Of course Ms. Dowd worships at the altar of Roe v. Wade, and any person who might be pro-life is automatically unsuitable in her mind to hold a decision-making position. But the truth is, Harriet Miers has not publicly stated her position on abortion and probably will never do so. Thus, Ms. Dowd is objecting to Ms. Miers because she attends an Evangelical Christian Church in Texas, and we can't have those kinds of people on the Court, can we?

Well, we can, but it's generally not the greatest idea. Let me put this in terms Bill would understand. Once the court criminalizes middle-eastern food fetishes, only criminals will have middle-eastern food fetishes.

Some liberal journalists and politicians are clearly saying conservative Christians need not apply to serve their country. This, of course, is outrageous and unconstitutional. If that kind of bias were directed at any other American group, there would be hell to pay. But Christians are fair game for media scorn, mockery and dismissal.

Help! Help! I'm being oppressed!

A recent Gallup survey puts the number of Americans who call themselves Christians at 84 percent, and that kind of majority is dangerous to the goals of the secular-progressive movement. The main opposition to things like gay marriage, euthanasia, legalized drugs and all kinds of abortion on demand for any girl or woman are faith-based people who form judgments about behavior and object to a society that does not. If you eliminate people of faith from positions of power in the USA, well, hello, Holland.

You say "Holland" like it's a bad thing.

It is worth noting that according to the American Society of Newspaper Editors, journalists are much less "Christian" than the country as a whole. A 1997 study says 59 percent of newspaper people call themselves Catholic or Protestant and 20 percent say they don't believe in God at all. According to Gallup, just 9 percent of the American population is atheist or agnostic.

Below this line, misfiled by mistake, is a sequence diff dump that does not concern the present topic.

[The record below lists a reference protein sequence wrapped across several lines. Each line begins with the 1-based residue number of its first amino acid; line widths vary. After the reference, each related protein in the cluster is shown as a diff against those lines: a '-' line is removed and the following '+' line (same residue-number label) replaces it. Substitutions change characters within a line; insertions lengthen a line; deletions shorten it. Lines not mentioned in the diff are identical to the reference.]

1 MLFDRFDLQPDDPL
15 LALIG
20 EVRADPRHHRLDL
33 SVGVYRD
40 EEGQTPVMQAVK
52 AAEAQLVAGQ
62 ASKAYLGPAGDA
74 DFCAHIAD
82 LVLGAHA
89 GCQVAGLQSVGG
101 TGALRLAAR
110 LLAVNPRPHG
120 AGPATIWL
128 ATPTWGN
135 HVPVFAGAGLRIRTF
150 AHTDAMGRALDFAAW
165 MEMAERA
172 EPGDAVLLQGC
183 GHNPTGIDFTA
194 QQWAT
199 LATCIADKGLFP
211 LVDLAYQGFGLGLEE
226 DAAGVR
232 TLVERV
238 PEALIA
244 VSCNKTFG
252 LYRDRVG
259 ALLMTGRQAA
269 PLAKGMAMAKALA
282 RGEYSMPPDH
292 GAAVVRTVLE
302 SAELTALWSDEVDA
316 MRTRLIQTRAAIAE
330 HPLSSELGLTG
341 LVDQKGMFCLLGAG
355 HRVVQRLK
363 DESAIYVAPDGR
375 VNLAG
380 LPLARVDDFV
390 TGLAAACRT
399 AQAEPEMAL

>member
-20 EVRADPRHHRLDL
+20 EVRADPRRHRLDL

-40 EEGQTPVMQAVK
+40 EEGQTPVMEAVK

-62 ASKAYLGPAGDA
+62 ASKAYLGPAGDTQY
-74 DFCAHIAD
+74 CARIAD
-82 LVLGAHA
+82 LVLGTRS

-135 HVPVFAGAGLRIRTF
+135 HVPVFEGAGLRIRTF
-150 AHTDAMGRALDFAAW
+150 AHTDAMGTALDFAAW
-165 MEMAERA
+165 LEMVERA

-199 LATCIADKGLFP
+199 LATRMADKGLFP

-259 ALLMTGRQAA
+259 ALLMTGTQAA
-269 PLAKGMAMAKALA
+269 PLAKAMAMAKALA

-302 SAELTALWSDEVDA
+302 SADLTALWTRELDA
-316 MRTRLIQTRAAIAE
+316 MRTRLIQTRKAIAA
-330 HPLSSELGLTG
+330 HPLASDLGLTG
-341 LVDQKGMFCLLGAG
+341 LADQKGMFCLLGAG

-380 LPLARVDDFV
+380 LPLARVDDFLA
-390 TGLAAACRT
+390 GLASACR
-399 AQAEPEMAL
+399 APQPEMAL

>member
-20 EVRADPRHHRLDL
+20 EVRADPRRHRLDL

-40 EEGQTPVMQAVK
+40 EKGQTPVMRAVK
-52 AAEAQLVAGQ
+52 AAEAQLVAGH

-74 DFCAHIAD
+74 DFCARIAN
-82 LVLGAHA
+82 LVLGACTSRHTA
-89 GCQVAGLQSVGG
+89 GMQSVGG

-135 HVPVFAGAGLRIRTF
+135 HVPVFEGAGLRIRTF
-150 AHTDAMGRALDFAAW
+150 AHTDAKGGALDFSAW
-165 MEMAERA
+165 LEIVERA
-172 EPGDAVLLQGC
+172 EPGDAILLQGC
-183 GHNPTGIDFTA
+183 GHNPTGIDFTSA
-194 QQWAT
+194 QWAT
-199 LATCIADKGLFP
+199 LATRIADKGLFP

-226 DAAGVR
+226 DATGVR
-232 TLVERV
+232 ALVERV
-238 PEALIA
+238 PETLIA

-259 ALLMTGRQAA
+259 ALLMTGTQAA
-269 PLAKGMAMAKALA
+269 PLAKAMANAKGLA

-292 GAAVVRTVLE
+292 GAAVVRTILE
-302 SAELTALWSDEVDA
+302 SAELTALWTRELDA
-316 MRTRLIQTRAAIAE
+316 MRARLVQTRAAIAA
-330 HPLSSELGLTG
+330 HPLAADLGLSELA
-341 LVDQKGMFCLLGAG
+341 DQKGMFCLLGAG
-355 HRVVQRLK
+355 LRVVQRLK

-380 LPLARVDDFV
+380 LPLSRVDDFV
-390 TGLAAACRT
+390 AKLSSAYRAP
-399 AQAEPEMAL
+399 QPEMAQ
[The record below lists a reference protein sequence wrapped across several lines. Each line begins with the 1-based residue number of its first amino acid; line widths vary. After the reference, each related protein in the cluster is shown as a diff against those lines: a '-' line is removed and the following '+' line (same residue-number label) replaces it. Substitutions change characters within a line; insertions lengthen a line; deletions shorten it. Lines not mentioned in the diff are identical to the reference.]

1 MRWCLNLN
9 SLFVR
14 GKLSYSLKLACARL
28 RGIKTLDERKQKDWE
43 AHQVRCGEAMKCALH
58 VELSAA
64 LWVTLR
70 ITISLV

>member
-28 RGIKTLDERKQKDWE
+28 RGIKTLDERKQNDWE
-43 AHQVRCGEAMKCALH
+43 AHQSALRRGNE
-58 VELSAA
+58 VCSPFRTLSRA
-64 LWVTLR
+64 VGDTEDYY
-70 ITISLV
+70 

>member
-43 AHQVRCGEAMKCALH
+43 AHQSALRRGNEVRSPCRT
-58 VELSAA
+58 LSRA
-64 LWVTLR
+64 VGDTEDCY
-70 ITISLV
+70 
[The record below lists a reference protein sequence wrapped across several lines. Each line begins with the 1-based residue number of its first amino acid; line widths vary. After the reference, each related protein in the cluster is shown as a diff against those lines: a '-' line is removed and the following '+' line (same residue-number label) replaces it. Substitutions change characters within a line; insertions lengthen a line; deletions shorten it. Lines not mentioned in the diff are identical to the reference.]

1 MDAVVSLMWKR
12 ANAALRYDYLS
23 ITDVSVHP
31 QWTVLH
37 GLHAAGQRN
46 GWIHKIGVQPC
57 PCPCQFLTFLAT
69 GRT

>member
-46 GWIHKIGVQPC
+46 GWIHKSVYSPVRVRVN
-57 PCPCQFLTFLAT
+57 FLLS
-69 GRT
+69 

Wait . . . I thought we were talking about Harriet Miers and her June Cleavery yumminess? Oh, right, everything boils down to the eeeevil secular press.

Mark my words, in the weeks to come, you will hear all kinds of anti-Christian stuff in the media when Harriet Miers is being discussed. Some of it will be subtle, but not all. This is a clip-and-save moment. The secular media knows Ms. Miers will be confirmed to the Supreme Court, but they will get their anti-Christian digs in during the process.

Mark my words? Who are you, an evil villain from a badly translated Finnish movie?

No, the press isn't going to get their "Anti-Christian" digs in during the process, they're going to call her for what she is- a woman with no judicial experience and a weirdly cozy relationship with James Dobson.

As a Christian, I have already forgiven my misguided peers for what they will inevitably do. Also, after 12 years of Catholic school, I know a thing or two about demons. The demonization of Harriet Miers will be very instructive to watch. And she looks like such a nice woman.

Aw, forgiveness. That's big of you, Bill. You want me to help you nail yourself to that big splintery cross? I have a few 10-inch nails and a ball peen hammer that would probably do the trick.

But I won't deny him that he probably knows a lot about demons . . . he works at Fox News, after all.

Monday, October 10, 2005

Can't stand up for falling down